Director: Harmony Korine
Cast: James Franco, Vanessa Hudgens, Ashley Benson, Selina Gomez, Rachel Korine, Gucci Mane
Running Time: 93 minutes
Release Date: April 5th
Harmony Korine might just be mellowing out as he navigates middle-age. He’s married, with child, and has been clean for a while—all this for a man who once started losing his teeth due to heroin over indulgence and was politely never invited back to Late Night with David Letterman after having a prolonged gander through Meryl Streep’s handbag. After trailblazing success writing Larry Clark’s Kids, he freebased through the nineties and early new millennium with largely idiosyncratic—and hugely unwatchable—movies, culminating in Trash Humpers, a film about people who, well, hump trash.
Spring Breakers sees him attempt his most ambitious piece yet: a Hollywood movie. Starring James Franco, a slew of former Disney starlets and financed by Megan Ellison—the billionaire heir and financial muscle behind The Master, Zero Dark Thirty and Lawless—Korine aims to work within the Hollywood system while subverting all its values. Its four leads are broke young college students, who head down to Florida for the titular holiday. Seemingly out of nowhere, a harebrained scheme is hatched to rob a local diner and when it pays off, the quartet head for St. Petersburg for sun, sex and snow meeting rapper-cum-dealer Alien (Franco).
It has all the hallmarks of some trashy, hugely quotable and cultish fun, and while it certainly is trashy, it lacks in the others. Also, for a movie where James Franco fellates two handguns, Gucci Mane acts like Gucci Mane and former Mickey Mouse cadets cuss, hiss and piss on streets, it all feels a tad timid. Korine shoots for shocks but the party scenes look no more salacious than an episode of Ibiza Uncovered shot through an Instagram filter with a Skrillex soundtrack.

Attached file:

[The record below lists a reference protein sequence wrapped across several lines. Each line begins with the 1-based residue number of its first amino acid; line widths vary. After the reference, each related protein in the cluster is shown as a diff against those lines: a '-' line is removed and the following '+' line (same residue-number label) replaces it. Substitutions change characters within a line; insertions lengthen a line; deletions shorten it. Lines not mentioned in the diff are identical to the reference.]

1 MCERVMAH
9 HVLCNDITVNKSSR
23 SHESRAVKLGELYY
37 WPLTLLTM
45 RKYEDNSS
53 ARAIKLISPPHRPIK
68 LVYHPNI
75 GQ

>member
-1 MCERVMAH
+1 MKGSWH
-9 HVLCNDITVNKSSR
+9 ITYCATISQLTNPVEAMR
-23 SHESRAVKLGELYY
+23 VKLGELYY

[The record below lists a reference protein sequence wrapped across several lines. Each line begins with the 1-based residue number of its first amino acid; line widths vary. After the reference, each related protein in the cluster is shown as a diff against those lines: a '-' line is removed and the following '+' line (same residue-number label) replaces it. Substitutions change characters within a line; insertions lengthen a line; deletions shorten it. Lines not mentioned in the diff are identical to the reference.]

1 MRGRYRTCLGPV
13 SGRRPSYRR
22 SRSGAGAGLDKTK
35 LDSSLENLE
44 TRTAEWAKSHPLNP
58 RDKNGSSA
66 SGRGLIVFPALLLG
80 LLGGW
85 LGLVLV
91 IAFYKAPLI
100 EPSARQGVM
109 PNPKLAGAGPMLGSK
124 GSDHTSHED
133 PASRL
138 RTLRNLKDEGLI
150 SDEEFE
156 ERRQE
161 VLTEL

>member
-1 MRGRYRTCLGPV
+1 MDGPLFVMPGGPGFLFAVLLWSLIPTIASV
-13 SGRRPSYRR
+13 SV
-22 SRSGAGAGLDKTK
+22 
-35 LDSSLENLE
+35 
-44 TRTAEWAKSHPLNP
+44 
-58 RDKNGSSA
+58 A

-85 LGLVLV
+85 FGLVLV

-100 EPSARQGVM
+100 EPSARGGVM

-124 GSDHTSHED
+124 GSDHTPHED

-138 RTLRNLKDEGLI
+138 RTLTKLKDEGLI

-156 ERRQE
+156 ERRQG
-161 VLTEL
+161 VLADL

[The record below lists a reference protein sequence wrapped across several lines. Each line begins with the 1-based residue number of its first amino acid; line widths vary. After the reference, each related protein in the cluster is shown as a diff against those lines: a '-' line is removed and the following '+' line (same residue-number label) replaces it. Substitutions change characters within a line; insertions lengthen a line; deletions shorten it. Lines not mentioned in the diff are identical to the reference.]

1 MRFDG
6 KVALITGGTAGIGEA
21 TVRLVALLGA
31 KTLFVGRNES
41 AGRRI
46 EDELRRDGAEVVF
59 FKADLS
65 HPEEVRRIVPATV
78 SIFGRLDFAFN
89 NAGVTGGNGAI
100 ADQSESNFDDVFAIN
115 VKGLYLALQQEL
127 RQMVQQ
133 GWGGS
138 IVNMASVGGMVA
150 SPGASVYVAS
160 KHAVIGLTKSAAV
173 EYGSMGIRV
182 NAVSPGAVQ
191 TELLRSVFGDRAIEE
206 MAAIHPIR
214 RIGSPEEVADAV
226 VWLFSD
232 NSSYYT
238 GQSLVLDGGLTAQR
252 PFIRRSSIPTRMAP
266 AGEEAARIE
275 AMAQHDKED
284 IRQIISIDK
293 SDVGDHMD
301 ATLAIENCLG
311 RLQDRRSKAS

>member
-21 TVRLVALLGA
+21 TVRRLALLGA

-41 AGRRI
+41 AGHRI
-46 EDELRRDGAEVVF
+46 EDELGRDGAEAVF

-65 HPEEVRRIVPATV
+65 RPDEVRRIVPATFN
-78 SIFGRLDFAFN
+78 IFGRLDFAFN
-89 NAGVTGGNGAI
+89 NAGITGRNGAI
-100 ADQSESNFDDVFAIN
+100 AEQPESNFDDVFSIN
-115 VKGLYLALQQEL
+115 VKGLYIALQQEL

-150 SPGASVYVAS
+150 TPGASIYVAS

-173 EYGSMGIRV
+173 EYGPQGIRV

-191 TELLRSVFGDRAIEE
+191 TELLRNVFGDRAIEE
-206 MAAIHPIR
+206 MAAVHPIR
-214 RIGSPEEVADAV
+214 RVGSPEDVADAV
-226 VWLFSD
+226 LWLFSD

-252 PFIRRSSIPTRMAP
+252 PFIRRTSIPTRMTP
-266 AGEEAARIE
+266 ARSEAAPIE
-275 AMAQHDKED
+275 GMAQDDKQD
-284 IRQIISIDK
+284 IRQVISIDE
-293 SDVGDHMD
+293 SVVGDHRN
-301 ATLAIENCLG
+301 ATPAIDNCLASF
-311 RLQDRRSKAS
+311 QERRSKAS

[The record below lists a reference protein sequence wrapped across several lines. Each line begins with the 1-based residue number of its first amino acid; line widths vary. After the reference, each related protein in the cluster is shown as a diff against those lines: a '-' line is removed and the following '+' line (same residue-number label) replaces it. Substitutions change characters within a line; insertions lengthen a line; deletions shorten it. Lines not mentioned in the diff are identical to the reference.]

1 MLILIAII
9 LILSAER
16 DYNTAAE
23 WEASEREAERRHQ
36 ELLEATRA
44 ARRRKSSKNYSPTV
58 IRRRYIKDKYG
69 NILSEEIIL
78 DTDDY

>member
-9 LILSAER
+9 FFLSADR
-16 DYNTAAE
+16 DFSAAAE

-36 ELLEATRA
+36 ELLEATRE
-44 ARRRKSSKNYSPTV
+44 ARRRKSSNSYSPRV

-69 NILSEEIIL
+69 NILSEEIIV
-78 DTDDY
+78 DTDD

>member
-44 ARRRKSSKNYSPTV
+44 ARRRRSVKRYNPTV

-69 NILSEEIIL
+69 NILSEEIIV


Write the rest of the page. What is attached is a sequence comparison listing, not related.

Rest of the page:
Half the hype is the presence of Selina Gomez and Vanessa Hudgens who have almost completely opposite roles. Gomez holds back in both character and performance, attempting to be the moral compass on a ship that sails best when it has no direction. Hudgens, meanwhile, is a revelation, completely immersing herself in the role and acting like her prep work was a two-month stint in the Chateau Marmont with Lindsay Lohan and a “winning” era Charlie Sheen. The main event, of course, is James Franco’s turn as a high roller gangster that shows he can get as wonderfully warped as Crispin Glover and, perhaps, operates best in character roles. He fully embodies this ridiculous creation—be it straight-facing through a both absurd and sublime Britney Spears cover or spewing out an MTV Cribs inspired litany of all that he got. Yes, he’s got Scarface. On repeat.
The most disappointing performance is Korine himself, Spring Breakers longs to be dafter and free yet it keeps being reeled in; atmosphere is favoured over outlandishness, editing over egregious carry-on. Likewise, when Franco is off screen, you immediately feel the lack of the magnetic pull that emanates from his ludicrous grills. The girls live by the mantra, “Spring break forever!”, the rest of us will be happy it’s time to go back to home.